Trust Administration

Transfer titles to successor trustees, accountings and distribution to beneficiaries, assist with assets, and understanding tax options

When a person passes away and they created a trust to own their assets, the named successor trustee must take certain steps to have control of bank and brokerage accounts, real property and other assets. Titles to accounts remain in the name of the trust, but the successor trustee needs to be reflected on the account or property so that it can be managed, distributed or sold.

A trust certification detailing the new trustee is the first step in gaining control over accounts held by the deceased settlor of the trust. For real properties, an affidavit of death of trustee must be signed and recorded so the new trustee can manage, sell and distribute the property to the beneficiaries.

A trustee is required by the California probate code to give notice to all trust beneficiaries and legal heirs within 60 days of the date of death. A beneficiary or heir is entitled to receive a copy of the trust and the will upon request.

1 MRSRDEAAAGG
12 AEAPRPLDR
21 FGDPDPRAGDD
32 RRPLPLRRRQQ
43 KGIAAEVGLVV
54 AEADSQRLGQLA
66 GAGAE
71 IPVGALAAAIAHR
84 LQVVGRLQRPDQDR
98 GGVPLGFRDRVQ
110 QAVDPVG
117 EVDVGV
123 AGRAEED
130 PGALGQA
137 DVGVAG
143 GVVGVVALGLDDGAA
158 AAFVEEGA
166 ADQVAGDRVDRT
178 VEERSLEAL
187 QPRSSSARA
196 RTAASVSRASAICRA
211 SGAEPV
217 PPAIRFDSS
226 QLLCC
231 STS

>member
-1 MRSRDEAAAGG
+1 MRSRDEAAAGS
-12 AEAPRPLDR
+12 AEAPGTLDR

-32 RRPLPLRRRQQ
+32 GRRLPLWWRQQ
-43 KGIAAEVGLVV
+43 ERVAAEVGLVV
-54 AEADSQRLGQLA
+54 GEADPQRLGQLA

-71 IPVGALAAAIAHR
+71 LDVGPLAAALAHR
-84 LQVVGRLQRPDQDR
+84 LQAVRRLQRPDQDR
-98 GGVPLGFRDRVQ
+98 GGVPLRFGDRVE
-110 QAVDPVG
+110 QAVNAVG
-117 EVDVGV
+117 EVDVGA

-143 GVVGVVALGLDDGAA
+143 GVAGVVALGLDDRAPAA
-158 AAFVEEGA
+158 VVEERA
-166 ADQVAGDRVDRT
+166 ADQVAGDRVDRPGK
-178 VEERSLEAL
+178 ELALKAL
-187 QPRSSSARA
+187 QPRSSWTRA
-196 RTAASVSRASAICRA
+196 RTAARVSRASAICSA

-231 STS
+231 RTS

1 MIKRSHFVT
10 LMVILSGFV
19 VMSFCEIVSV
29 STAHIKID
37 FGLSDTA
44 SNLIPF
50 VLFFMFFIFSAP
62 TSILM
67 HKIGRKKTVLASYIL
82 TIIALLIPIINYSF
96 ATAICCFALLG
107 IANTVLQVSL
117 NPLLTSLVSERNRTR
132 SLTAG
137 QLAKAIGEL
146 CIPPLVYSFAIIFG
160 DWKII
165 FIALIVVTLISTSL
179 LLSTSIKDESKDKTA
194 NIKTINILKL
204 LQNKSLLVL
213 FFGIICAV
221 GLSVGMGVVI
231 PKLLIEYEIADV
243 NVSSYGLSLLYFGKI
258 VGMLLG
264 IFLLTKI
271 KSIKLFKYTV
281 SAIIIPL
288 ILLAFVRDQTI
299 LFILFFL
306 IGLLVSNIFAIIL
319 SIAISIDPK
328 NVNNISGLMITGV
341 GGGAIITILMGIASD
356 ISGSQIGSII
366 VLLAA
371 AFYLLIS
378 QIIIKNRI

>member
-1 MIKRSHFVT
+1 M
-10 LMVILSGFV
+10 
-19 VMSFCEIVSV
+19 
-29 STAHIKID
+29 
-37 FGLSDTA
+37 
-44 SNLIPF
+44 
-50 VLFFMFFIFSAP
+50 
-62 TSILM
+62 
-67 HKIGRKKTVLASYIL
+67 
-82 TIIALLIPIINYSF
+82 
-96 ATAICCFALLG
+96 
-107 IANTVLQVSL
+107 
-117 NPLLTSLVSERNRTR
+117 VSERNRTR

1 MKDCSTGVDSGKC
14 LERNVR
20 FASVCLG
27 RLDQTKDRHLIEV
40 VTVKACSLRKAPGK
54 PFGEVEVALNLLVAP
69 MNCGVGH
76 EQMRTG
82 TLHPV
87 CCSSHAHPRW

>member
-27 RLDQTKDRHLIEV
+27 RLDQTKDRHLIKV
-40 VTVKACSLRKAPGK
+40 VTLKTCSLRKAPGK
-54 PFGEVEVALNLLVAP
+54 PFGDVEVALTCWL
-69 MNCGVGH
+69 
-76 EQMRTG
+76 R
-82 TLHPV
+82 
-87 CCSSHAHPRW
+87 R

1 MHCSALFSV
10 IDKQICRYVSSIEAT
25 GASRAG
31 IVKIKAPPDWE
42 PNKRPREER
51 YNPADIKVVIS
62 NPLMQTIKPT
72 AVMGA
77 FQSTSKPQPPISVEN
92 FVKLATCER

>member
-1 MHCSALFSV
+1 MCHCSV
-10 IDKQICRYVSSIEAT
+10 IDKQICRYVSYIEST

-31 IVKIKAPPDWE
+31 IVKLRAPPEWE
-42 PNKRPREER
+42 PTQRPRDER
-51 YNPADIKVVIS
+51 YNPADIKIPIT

Titles to accounts are transferred, debts are paid, credit cards closed out and personal property is donated, sold or distributed to heirs as the trust or will provides.

Options that may be applicable to a trust include creation of a disclaimer trust, a bypass or credit shelter trust and a survivor’s trust and appraisals must be obtained and ultimately assets are allocated and transferred to the subtrusts as the trust document provides.

A successor trustee will manage the trust assets, file income and estate tax returns, pay income or estate taxes as required, liquidate assets, distribute assets or continue to hold assets in trust for the benefit of the beneficiaries until the time when the trust provides that they are to be distributed to beneficiaries. If a trustee mismanages the assets or takes actions that are prohibited or improper, they can be personally liable for any losses that occur. A trustee should have an attorney and a tax professional and sometimes an investment advisor to guide them regarding management of a trust.